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Why Don’t More Jews Do Foster Care?

Cultural and communal norms prevent us from being more involved in the most intimate kind of ‘chesed,’ at which evangelical communities excel

Naomi Schaefer Riley
November 04, 2021
Aimee Dilger/SOPA Images/LightRocket via Getty Images
Aimee Dilger/SOPA Images/LightRocket via Getty Images

There are about 440,000 kids in foster care in the United States right now, about a quarter of whom are awaiting adoption. Almost every state in the country reports a shortage of people willing to care for them. For the past few years, I’ve spent time traveling around the country meeting people who do. From suburban Denver to rural Arkansas and the urban centers of New Orleans, I have interviewed scores of men and women who have opened their homes to children who have suffered the most devastating kinds of trauma. These children have suffered abuse or severe neglect at the hands of their own family members, and the state has found that the problem is so severe they need to be removed from their homes to keep them safe. Almost all of the foster parents I meet are connected with evangelical churches or other Christian organizations. And more than once during my travels I have stopped to wonder: Where are the Jews?

Evangelicals have revolutionized the world of foster care in many ways, finding ways to bring middle-class Americans to serve in this capacity, rather than leaving it to folks who are doing it for the money. A little more than a decade ago, leaders in the evangelical community recognized that the way we were recruiting foster parents was not very effective. Putting up a picture of a child on the nightly news and asking if anyone wanted him or her was not a very compelling message, no matter how cute the picture was. And so pastors started telling their congregations something much more specific: These are the children in our ZIP code who need a home tonight. The urgency of the message was clear. Project 1.27 in Colorado succeeded in getting most of the foster children eligible for adoption into permanent homes.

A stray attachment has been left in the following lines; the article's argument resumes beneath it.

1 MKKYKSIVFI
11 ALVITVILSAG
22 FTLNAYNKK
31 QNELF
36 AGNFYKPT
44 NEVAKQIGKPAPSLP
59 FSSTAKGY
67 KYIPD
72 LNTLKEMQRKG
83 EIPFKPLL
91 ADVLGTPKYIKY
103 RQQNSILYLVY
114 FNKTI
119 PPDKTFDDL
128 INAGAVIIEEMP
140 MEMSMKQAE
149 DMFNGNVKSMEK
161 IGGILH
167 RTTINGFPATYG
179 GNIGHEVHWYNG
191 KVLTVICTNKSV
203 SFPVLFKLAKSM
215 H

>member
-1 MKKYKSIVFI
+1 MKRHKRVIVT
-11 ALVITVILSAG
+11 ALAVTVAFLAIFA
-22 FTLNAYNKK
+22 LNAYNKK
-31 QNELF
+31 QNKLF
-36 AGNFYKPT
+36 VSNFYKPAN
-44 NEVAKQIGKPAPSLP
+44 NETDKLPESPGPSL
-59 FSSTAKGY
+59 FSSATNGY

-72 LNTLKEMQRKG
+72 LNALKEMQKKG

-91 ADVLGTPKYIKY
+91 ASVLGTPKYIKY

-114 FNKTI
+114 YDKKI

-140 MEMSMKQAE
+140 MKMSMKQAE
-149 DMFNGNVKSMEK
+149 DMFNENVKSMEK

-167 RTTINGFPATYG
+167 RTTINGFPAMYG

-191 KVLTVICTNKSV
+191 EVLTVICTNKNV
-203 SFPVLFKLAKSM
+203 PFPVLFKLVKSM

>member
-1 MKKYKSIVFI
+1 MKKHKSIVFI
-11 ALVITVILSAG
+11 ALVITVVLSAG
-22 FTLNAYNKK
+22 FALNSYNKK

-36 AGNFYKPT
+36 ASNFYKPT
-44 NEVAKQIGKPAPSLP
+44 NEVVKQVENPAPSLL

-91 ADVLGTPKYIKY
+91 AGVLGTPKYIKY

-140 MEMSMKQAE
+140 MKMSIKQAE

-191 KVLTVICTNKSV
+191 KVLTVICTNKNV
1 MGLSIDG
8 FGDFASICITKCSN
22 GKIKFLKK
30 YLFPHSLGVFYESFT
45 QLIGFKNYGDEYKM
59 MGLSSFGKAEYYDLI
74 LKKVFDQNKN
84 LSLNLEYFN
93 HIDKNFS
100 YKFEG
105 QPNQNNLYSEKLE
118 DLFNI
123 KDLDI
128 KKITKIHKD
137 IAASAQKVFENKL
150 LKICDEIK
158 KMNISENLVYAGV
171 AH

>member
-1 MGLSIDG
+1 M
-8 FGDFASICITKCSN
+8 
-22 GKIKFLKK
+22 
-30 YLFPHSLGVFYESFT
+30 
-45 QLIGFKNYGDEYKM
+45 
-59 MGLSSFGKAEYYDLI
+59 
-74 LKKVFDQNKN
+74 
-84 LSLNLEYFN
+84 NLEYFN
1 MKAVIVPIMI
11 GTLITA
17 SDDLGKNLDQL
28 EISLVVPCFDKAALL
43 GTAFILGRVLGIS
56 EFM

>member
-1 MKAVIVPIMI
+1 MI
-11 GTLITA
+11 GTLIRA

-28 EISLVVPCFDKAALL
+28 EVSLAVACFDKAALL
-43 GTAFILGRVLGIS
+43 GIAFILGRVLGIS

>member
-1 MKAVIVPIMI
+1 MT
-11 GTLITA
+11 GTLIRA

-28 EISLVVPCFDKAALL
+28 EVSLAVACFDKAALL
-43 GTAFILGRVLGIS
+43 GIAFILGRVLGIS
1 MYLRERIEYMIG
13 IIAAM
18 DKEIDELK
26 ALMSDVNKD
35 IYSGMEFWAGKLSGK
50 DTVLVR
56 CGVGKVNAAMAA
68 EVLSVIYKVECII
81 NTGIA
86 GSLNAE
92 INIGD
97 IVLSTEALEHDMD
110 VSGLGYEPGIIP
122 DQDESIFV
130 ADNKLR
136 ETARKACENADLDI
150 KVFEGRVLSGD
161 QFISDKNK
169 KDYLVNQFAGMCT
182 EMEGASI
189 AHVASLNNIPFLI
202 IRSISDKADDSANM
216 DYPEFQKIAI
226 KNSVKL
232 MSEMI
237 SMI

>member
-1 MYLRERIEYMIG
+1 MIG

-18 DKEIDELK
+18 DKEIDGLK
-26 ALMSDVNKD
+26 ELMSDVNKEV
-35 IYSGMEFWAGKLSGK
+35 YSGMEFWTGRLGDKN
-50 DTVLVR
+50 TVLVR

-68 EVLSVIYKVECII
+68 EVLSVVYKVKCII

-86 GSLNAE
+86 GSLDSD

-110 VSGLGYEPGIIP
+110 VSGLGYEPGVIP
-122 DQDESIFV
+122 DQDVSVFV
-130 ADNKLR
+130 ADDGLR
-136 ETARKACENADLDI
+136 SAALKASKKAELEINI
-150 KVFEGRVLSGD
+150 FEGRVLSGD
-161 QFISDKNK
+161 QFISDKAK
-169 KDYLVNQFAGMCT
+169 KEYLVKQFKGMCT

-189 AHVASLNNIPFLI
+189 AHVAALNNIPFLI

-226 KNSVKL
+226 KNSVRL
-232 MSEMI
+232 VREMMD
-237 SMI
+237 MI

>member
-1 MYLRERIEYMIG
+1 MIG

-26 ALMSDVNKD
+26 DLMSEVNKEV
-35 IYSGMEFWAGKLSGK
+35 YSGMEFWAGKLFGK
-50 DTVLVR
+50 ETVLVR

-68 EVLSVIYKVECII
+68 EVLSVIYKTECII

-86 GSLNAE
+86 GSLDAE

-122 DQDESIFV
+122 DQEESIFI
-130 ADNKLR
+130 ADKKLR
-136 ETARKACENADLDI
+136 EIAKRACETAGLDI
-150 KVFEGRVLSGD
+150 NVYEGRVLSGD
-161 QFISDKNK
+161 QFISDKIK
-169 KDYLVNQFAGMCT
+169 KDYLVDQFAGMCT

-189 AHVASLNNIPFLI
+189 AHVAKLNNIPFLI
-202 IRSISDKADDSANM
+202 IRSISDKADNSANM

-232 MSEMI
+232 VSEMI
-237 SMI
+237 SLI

Then there was the training. Traditionally offered by the state—infrequently, at inconvenient times, and in inconvenient places—training for foster parents was a problem. Many foster parents reported that the state didn’t even return their phone calls when they volunteered. So organizations like The CALL in Arkansas offered to use all the materials the state required in order to do their own training. They now operate in most of the state’s counties and have cared for more than 10,000 children since their founding in 2007. Some of these groups also supplement state material with education in trauma-informed care, for instance, giving new foster parents better tools for handling kids from very tough backgrounds.

Many of these groups have come to understand that while not everyone is cut out for foster care, everyone can do something to help—and so they offer support training to other members of the community. Those supporters can perform respite care for foster parents, or help build furniture at the last minute, or simply provide a sympathetic ear and some spiritual support for these families. Half of foster families quit within the first year and it’s not surprising. Fostering takes a toll on people’s marriages and on their other children. But hundreds of organizations have grown up around the idea that communities need to do a better job helping these families. CarePortal, for instance, allows churches to see requests from local child-welfare officials. These include calls for clothing, strollers, tutors, mentors, and rides. CarePortal operates in half the states in the country and has served more than 40,000 children.

I asked the founder of CarePortal whether synagogues could sign up too. He paused for a minute and said no one had ever asked. But then there is not much attention paid to the issue of foster care in the Jewish community. I belong to one of the largest synagogues in the New York suburbs. The members there perform all sorts of acts of chesed and are active in everything from volunteering at soup kitchens to resettling refugees, but child welfare issues are not really on our agenda.

I should say that Jews are not the only religious group that seems to be disconnected from the challenge of foster care. Catholic friends have complained to me about a similar problem in their community. While groups like Catholic Charities have long been active in the world of adoption and foster care, most lay Catholics think more about giving financially to these organizations rather than actually volunteering themselves.

Kathleen Domingo, who heads the Los Angeles Archdiocese’s Office of Life, Justice and Peace, told a local Catholic website that “the Catholic community has been very slow to get on board with fostering.” In the past couple of years, that has started to change. With the support of Archbishop José H. Gomez, Foster All, a local nonprofit, “has made more than 85 presentations at local parishes, signing up more than 300 people who expressed interest in foster care. Other parishes have hosted clothing drives or community breakfasts for children in foster homes.”